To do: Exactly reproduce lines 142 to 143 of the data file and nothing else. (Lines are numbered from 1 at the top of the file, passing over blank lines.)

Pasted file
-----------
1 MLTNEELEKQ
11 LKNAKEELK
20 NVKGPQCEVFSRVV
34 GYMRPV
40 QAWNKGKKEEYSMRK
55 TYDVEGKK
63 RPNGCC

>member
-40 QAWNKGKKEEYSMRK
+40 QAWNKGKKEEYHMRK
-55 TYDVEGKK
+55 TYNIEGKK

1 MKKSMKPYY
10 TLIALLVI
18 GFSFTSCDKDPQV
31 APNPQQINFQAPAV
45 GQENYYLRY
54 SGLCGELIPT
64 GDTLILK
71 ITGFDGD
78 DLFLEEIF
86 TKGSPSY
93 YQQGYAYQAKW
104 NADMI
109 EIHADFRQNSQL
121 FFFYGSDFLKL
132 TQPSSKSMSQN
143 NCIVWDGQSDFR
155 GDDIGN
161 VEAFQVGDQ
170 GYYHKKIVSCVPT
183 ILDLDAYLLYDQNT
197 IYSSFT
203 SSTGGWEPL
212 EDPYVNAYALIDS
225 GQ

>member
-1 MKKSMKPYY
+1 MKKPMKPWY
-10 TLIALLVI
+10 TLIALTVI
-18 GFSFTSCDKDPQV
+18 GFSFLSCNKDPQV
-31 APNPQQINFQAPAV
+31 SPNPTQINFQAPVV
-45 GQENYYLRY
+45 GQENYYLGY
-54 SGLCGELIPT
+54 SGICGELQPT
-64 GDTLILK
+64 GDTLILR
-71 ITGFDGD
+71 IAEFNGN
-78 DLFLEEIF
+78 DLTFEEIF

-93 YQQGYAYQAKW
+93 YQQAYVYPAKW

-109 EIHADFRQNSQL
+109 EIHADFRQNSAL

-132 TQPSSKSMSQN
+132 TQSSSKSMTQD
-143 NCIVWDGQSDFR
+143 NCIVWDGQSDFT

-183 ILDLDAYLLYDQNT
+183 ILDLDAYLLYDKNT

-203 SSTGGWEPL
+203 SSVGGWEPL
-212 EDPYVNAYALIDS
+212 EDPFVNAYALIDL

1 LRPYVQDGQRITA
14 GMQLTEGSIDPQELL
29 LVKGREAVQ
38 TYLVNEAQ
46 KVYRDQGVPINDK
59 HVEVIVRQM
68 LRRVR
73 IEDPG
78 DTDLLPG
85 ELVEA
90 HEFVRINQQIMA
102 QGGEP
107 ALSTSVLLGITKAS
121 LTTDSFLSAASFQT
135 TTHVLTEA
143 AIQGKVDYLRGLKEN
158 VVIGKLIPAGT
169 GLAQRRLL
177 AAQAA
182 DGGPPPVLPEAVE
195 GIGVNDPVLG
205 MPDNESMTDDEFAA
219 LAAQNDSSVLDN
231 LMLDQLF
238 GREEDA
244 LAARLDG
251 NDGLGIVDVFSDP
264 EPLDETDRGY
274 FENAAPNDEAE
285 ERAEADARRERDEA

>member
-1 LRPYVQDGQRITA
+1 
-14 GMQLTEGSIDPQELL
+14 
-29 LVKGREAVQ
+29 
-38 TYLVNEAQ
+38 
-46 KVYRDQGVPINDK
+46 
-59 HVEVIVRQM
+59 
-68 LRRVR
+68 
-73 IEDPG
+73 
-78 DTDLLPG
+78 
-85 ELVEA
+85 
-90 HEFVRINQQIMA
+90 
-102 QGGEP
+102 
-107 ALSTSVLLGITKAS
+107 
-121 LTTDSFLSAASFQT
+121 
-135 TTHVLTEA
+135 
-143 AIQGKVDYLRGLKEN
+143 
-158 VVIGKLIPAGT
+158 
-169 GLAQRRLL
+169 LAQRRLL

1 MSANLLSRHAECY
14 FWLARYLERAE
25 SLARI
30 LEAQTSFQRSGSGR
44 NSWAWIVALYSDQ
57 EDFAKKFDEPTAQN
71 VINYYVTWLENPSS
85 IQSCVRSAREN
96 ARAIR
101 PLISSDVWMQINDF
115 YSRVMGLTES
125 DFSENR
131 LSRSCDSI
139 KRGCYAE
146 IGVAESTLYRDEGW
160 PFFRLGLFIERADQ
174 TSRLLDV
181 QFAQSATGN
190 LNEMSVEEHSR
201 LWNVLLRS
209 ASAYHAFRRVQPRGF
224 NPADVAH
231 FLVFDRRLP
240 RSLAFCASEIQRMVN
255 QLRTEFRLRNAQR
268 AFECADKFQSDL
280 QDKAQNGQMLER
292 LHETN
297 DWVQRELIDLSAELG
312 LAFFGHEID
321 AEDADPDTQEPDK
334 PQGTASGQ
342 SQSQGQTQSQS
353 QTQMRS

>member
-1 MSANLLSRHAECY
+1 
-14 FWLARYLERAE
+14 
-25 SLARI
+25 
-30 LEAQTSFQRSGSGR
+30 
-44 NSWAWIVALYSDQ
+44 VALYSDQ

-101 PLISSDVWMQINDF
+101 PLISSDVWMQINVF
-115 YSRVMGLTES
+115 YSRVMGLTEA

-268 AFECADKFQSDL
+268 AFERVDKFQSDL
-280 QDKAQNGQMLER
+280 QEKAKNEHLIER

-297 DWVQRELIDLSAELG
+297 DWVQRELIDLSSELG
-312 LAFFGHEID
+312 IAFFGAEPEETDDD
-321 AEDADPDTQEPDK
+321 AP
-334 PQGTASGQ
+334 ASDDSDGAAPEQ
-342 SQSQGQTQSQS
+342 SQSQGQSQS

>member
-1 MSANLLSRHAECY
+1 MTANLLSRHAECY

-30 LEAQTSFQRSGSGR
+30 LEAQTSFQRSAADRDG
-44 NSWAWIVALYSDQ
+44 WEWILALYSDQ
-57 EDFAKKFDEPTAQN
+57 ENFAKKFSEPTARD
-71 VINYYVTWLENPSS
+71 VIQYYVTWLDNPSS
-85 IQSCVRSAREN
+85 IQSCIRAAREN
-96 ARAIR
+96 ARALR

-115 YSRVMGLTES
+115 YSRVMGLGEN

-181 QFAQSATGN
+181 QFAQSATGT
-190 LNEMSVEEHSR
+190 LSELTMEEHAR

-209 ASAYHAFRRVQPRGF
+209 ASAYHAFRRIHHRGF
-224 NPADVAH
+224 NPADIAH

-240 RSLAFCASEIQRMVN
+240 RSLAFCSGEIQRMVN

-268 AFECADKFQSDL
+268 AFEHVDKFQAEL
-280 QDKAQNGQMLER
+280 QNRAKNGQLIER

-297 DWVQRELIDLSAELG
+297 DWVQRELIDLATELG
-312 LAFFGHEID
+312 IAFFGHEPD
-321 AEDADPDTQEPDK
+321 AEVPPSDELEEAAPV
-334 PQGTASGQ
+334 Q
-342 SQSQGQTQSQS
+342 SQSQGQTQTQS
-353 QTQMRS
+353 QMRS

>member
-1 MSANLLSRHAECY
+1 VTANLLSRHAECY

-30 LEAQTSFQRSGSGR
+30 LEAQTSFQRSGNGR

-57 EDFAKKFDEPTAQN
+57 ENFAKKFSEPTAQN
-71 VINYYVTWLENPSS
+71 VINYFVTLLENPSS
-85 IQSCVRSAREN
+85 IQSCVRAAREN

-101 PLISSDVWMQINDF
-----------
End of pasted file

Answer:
57 EDFAKKFDEPTAQN
71 VINYYVTWLENPSS